At Booz Allen, we’re committed to making the power of analytics tangible and accessible for a new generation of citizen data scientists. In support of that mission, our Sailfish team headed to Grapevine, Texas, from March 6-9 to attend the Gartner Data & Analytics Summit.
In the data science emerging technologies arena, few gatherings generate as much as excitement and attention as Gartner, which hosted 3,000 attendees with backgrounds in analytics, machine learning, data technologies, and data management. And while last year’s Gartner Data Analytics conference was themed on the citizen data scientist and the democratization of data, this year focused more on data science platforms, like Sailfish, that enable and empower those individuals.
As keynote speaker Margaret Heffernan noted, non-analytical factors—such as trust, open communication, and the ability to share insights—are critical for organizations to derive the most value from their data. Socializing data science models and results helps to build a data-driven culture of openness and collaboration across the enterprise. In another presentation, the leader of data analytics at Ford Motor Company validated the same point when he described how his internal analytics team acts in a consulting role to the different divisions of the corporation in order to build trust, value, cross-organization visibility, understanding of data science, and impactful analytic solutions.
At the Booz Allen exhibit booth, the Sailfish team demonstrated the platform’s similar ability to open up lines of communication among otherwise disparate groups. Through its unique social curation capabilities, Sailfish allows users to collect, organize, and catalog data, and then easily share data sets with a network of followers for feedback and refinement.
Data sharing and curation also complement Sailfish’s discovery capabilities, through which users can perform advanced analytics by querying the data sets in plain English. For example, visitors to the booth learned which stoplight in Washington, DC, generates the most traffic infraction tickets, which public universities deliver the best bargain and quality, and whether there’s correlation between SAT scores and retention at universities. (Hint: There is, and it’s strong.)
#Data4Good Twitter Chat
To amplify the conference conversation, on March 8, Sailfish Product Manager Seth Clark (@caradoxical) and Booz Allen Principal Data Scientist Kirk Borne (@KirkDBorne) also hosted a Twitter chat focused on the unique capability of data science platforms to enable #Data4Good activities, both internally and external to organizations.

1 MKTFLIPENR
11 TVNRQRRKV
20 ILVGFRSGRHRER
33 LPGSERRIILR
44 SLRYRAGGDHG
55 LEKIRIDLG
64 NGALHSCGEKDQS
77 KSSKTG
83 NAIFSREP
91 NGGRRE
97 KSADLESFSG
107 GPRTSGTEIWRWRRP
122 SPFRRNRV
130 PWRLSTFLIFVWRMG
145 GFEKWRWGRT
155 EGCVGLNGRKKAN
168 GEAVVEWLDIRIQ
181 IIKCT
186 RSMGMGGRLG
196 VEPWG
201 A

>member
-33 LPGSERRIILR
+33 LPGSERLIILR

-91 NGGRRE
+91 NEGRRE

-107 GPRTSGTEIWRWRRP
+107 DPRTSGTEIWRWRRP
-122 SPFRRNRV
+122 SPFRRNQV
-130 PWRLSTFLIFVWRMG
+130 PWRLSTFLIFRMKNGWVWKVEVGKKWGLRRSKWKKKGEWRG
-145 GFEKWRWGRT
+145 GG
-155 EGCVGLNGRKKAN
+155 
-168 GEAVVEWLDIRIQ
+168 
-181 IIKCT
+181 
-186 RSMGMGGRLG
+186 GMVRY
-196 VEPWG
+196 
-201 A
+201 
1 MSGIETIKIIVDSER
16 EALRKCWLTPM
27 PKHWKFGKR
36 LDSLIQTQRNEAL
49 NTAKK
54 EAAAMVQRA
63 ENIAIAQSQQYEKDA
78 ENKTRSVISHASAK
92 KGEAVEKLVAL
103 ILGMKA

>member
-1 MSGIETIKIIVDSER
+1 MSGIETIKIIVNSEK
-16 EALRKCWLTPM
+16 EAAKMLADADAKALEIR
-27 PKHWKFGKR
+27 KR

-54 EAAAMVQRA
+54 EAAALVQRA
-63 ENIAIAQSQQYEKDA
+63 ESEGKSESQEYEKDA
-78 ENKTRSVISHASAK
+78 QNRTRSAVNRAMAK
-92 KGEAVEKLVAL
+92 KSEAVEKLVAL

Queried on how to spread the benefits of data science to as many people as possible, participants in the Twitter chat noted that data science competitions (such as the Data Science Bowl) enable data scientists to solve some of the world’s most challenging problems. They also discussed how easing access to data through platforms like Sailfish can empower exploration, discovery, and innovation.
On the question of how to broaden the dissemination of data science results, participant @Prashant_1722 suggested that public-private partnerships can be useful for vetting and using analytics results for societal good, while @knowlengr added that mobile-optimized access can help bridge the digital divide between those with and without computer access.
Among other topics, participants also discussed where data scientists can find resources to guide them in the ethical use and applications of artificial intelligence (see the Asilomar AI principles), as well as how leaders in an organization can ensure that data science benefits everyone equally (in the end, it is the responsibility of all of us who are involved). Search for #DataSciChat on Twitter to see the entire conversation.
And even if you didn’t attend the Gartner Summit, you can still learn how to tame your data and how to derive significant insights and value from it. Visit BoozAllen.com/Sailfish to get started today.
As the third Data Science Bowl focuses on early detection of lung cancer using patient scans, researchers at Stanford University recently developed an algorithm to detect skin cancer from photographs. This algorithm, which matches the performance of dermatologists when diagnosing skin lesions, could have a significant effect on remote diagnosis, especially given the team’s goal of adapting it for use on a smartphone. Read more at http://news.stanford.edu/2017/01/25/artificial-intelligence-used-identify-skin-cancer/